The Truth About Coffee
By David Meinz, MS, RD, FADA, CSP

Americans drink a whopping 500 million cups of coffee every day! That's more than any other country in the world. It's been our national drink ever since the Boston Tea Party, and the good news about coffee is that there is very little bad news.

Over the years, java has been linked with everything from heart disease, peptic ulcers, pancreatic cancer, and birth defects. But none of these relationships have been proven to be true. Please keep in mind that one or two studies don't prove anything. Just because you read about the results of one study in the newspapers doesn't necessarily settle the issue.

For example, researchers have recently found that coffee ­ even decaf ­ may or may not increase your blood cholesterol ­ it all depends on how it's made. Ingesting coffee grounds ­ like the sediment that remains in Espresso, Turkish or Greek coffees and French Press ­ caused study participants to increase their blood cholesterol levels by 25 points in just three weeks. But the good news is that most coffee we consume in this country is made by drip-brewing, which removes the offending substances.

Another study found as little as 1 1/2 ­ 2 cups a day increased a woman's risk of miscarriage. On the other hand, a study by the National Institute of Child Health and Human Development failed to find any connection. In addition, older women who had consumed the equivalent of two cups of coffee per day over their lifetime were found in a recent study to have an increased risk of osteoporosis ­ but only if they did not consume milk on a daily basis.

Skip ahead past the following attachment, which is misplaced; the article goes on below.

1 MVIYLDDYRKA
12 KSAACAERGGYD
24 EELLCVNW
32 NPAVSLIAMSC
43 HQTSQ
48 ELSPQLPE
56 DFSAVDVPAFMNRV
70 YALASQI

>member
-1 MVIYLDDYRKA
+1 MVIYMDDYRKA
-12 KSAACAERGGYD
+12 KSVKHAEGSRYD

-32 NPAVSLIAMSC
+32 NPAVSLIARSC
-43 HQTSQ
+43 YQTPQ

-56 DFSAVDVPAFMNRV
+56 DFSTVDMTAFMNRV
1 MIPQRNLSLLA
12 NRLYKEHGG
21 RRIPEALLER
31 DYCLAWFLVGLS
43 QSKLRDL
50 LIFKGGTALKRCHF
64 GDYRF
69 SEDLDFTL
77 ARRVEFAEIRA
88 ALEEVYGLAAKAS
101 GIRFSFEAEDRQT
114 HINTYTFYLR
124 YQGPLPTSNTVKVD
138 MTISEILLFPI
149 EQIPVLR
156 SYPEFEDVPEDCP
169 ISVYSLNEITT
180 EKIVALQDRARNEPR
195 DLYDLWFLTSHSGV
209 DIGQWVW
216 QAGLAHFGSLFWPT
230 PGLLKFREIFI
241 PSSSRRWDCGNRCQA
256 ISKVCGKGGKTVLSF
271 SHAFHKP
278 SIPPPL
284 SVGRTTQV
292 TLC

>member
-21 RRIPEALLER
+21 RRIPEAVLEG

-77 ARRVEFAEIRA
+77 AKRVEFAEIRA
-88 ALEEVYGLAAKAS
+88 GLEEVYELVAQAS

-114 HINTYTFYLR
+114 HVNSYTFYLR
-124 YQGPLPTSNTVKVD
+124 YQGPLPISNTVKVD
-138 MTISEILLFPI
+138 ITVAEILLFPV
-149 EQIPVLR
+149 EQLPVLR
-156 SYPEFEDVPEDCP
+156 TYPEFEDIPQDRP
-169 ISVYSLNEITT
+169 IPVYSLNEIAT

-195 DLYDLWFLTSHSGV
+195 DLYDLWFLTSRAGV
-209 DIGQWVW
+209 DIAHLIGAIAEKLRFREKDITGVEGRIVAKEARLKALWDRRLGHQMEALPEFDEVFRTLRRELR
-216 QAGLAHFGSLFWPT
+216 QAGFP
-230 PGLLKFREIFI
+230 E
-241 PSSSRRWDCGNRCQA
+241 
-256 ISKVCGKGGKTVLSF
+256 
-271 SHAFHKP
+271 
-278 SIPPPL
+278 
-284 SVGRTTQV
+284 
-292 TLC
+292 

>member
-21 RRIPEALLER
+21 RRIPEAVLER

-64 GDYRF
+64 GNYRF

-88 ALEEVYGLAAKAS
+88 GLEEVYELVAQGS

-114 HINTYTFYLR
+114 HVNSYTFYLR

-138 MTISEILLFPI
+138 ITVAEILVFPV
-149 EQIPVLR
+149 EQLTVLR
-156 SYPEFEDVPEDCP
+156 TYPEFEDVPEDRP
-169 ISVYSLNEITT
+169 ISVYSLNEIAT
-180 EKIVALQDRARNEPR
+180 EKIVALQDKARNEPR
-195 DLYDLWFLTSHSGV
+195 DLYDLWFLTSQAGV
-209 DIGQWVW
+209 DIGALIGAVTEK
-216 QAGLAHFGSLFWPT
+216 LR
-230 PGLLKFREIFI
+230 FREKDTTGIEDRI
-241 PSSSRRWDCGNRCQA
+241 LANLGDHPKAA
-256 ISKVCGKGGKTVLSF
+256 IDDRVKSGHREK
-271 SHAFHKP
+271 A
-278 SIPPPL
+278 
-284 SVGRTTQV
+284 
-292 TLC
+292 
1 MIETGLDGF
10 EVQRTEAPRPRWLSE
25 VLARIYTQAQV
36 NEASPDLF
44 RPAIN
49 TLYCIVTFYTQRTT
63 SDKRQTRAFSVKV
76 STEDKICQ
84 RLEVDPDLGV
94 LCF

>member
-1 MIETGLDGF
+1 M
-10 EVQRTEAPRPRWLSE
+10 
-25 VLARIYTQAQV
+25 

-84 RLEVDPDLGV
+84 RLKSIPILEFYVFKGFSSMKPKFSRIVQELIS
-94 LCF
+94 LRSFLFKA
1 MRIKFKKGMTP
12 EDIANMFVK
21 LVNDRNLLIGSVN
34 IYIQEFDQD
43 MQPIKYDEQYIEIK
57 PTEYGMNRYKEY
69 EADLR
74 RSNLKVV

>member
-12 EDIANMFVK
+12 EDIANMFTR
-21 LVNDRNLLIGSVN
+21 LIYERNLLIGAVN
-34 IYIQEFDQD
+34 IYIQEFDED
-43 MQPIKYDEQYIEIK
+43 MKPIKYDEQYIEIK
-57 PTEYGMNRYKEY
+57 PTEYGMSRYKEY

Now certainly, if regular coffee gives you the jitters, or keeps you from getting a good night's sleep, you may want to consider decaf. If you have high blood pressure, heart problems, or ulcers, you also may be better off decreasing your caffeine intake. Ask your physician.

But for people consuming moderate levels of coffee ­ and that means three to four cups a day or less ­ there is very little reason to be concerned about coffee's impact on your health. The bottom line is that there is no medical or health evidence for the vast majority of Americans to stop drinking coffee! If it turns out that there are health problems with coffee, they'll show up at high levels, not the moderate amounts most of us are now consuming. There are so many other important factors that impact your health ­ like decreasing fat intake, increasing physical activity, and taking cigarettes out of your life ­ that you should put "getting rid of coffee" at the bottom of your health "to do" list.

Use the formula below to determine what a good, moderate level of caffeine per day is for you. Here's some numbers to keep in mind: a 5oz cup of brewed coffee has 115mg. of caffeine; the same size of instant has 80mg. A 10oz. serving of instant iced tea comes in at only 60mg. and a 12oz. can of regular or diet cola averages only around 40mg.

The bottom line? If you're drinking three to four cups a day of coffee or less ­ whether it's caffeinated or decaffeinated ­ and you're not experiencing any of the uncomfortable side effects we discussed, then drink up!

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